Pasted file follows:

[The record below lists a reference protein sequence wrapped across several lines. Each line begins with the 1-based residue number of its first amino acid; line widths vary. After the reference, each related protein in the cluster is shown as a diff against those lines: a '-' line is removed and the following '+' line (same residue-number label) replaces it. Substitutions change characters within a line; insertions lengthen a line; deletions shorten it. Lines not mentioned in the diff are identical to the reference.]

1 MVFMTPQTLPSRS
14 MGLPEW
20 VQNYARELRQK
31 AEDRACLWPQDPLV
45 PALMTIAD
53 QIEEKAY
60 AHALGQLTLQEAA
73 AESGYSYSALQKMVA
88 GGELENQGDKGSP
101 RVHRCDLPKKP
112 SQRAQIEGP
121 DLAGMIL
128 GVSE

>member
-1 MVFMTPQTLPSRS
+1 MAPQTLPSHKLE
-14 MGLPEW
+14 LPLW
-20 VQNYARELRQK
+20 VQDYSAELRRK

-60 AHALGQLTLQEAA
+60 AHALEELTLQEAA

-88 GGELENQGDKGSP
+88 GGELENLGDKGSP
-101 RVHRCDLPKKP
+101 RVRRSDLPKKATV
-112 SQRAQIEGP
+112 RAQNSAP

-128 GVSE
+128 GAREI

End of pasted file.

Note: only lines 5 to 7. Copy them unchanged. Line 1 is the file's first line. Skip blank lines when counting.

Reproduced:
31 AEDRACLWPQDPLV
45 PALMTIAD
53 QIEEKAY